Grain markets have become subdued in the last couple of weeks giving very little attention to most any fundamental discussions (trade, weather, etc.). See Charts.
Prices have adhered well to recent technical support which can largely be generalized by $4.25 December Corn and $9.00 November Soybeans. As prices test support, fund managers have continued to be small but willing buyers of corn. See Friday's Commitment of Traders (COT) Report below.
Why the lingering interest? The answer is simple - the August 12th WASDE report. Given the ongoing late plantings and immature crop, the USDA largely took a pass on any yield changes in the July report. That will likely not be the case in the upcoming WASDE. Add to that the updated acreage number from the June Acreage report and a re-ignition of May's fireworks become possible...if numbers fall the way many expect.
At the root of that conversation lies a corn balance sheet that currently allows for some comfort. Any dramatic changes to that may be like trying to fit into your favorite pair of jeans from high school. "Tight"...will be the only way to describe it. Here is a look at some different possibilities.
Assumptions have been made for lower demand from the categories of feed, exports, and ethanol in order to help construct this view. However, even with the smaller demand, much smaller ending stocks figures are the outcome. The USDA will give us their version of this, but there is no wonder why many people remain bullish the market. However, here is the one outcome that did not make it into the balance sheet possibilities...that of higher yield.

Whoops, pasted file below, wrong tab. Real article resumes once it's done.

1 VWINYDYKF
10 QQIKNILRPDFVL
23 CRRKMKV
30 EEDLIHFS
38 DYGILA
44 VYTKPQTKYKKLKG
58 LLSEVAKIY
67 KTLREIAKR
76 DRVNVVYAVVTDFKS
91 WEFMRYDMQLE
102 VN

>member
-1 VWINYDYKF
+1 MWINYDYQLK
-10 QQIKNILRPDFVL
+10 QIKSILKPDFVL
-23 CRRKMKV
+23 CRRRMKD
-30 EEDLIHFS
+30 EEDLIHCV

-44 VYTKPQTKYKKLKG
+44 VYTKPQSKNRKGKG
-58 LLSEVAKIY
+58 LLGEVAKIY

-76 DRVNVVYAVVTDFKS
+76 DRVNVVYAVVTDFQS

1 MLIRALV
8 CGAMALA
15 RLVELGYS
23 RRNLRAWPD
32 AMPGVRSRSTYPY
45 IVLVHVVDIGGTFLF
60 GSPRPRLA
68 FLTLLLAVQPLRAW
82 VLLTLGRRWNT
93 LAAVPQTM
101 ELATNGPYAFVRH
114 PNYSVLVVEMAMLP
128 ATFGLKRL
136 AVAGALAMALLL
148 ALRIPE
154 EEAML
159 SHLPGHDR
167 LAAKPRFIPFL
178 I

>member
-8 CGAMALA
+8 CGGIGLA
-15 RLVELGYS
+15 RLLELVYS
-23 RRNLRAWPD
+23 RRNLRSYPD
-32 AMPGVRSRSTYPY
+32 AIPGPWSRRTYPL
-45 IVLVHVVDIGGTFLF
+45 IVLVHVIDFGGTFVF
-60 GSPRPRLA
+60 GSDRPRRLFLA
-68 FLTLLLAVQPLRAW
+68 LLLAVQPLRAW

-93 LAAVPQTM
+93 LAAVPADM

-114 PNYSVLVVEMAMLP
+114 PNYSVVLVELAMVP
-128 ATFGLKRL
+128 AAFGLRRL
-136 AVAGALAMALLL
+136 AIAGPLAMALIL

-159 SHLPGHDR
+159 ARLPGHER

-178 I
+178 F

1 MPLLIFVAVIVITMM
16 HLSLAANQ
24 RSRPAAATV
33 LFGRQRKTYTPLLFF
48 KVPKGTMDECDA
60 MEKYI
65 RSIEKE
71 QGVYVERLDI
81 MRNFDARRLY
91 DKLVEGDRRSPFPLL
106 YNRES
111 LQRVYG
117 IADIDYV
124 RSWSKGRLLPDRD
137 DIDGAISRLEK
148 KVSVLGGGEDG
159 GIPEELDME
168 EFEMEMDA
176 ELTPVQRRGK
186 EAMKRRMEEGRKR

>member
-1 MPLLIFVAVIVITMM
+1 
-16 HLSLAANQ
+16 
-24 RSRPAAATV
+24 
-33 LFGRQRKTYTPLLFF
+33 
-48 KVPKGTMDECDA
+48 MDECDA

We have watched as crop conditions have improved through the month of July. What if the USDA reports a better yield than the 166 bpa that was given to us in June? It would go a long way to overcome some of the acreage loss. It may very well challenge the accepted thinking that the crop is not as good as it may seem. The best advice for producers is to still treat this market with the respect that $4.30 deserves. Set targets at higher levels, but be sure to carry put options on the unsold portion. There are obviously other ways to tackle current price levels, so we invite you to contact us to sort through these possibilities in the days that lead up to the much anticipated report.